A new scenario poll was announced on Knesset Channel TV on Tuesday, and found that if Prime Minister Binyamin Netanyahu created a new party and called new elections to push through a peace deal that includes territorial withdrawals, he would still have the largest party - but only by one seat.
The scenario poll question was phrased thus: "if the Likud prevents Netanyahu from reaching an agreement that involves giving up territory and elections were tomorrow – whom would you vote for?"
The poll predicted that 18 seats would go to Netanyahu's new party, making it the Knesset's largest. Likud would drop from 20 to 17, followed by Labor and Jewish Home at 16 each. Far-left Meretz would shoot up from 6 to 11 seats.
Analyst Jeremy Saltan (aka Knesset Jeremy) spoke to Arutz Sheva to make sense of all the figures, noting that the most surprising aspect of the poll is that Netanyahu's seats would mostly come from voters who currently support parties other than Likud. About 46% of those seats would come from current Yisrael Beytenu supporters, and most of the rest would come from center-left parties.
Finance Minister Yair Lapid's Yesh Atid party would fall hard, dropping from 19 to 10 seats. Similarly, Yisrael Beytenu and Shas both would drop from 11 to 5. Hatnua would drop to 4 seats and Kadima would not make it in.
"In my opinion, 18 seats is not strong enough for Netanyahu to break off from Likud," assessed Saltan. "Even if it would be the biggest party, the numbers don't merit a breakaway."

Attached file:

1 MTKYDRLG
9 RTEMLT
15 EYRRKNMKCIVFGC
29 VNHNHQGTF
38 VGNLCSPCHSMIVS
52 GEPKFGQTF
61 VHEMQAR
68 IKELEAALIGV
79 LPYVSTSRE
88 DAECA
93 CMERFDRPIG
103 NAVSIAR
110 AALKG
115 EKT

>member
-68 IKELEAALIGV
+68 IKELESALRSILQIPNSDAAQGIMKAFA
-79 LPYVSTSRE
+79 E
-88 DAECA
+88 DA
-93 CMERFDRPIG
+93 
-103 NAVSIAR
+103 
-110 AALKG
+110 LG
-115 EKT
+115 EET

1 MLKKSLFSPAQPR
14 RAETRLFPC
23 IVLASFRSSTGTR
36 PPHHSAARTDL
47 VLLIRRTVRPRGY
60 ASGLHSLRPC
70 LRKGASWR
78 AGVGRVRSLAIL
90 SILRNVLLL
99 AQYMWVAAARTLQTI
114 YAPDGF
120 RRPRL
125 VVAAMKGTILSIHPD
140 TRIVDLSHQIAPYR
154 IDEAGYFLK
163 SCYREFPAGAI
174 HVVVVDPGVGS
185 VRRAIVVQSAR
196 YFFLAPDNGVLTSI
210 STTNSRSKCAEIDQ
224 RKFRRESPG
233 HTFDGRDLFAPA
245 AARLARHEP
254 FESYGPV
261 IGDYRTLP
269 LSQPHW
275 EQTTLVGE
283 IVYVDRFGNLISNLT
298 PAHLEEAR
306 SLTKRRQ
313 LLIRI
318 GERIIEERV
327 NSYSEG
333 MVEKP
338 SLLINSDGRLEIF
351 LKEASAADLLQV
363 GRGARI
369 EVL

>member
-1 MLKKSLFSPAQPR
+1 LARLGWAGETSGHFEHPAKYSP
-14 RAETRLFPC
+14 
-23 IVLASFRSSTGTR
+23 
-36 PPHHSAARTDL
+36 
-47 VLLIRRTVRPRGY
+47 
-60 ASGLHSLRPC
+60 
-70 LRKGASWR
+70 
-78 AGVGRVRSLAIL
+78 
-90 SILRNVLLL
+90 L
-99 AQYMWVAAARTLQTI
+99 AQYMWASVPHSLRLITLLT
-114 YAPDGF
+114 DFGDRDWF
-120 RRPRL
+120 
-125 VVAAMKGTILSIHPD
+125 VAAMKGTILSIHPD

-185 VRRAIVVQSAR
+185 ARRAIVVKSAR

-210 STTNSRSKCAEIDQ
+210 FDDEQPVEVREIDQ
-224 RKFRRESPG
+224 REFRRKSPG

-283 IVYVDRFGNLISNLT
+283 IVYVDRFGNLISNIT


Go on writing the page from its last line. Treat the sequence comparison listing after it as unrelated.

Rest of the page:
Scenario of Netanyahu following Sharon's footsteps
The scenario plays out reports that a group of Likud MKs would "rebel" against withdrawals, and comes at a time when a crisis between Netanyahu and Jewish Home Chairman Naftali Bennett is threatening to break apart the coalition.
By breaking off to create his own party, Netanyahu would be following in the footsteps of the late former Prime Minister Ariel Sharon. Sharon created the Kadima party to break off from Likud in 2005 and force through the "Disengagement" Plan that expelled all Jews from Gaza and from several communities in northern Samaria.
Saltan warns that one must be cautious in interpreting scenario polls, as other factors - such as which MKs would follow Netanyahu into a new party, and which MK would take over the Likud - could highly influence the outcome.
The analyst notes that prior to Sharon's breakaway from Likud, voters didn't foresee that Kadima would be a mix-match of "refugee MKs" from various parties.
In response to the question of what Netanyahu should do if the Likud opposes a peace deal, 51% said he should accept the Likud's decision, while only 25% responded that he should create a new party.
Saltan remarks that this response may show that while the poll indicates Netanyahu would retain the largest party, this doesn't mean the majority of the Israeli public supports him breaking off to push through land withdrawals.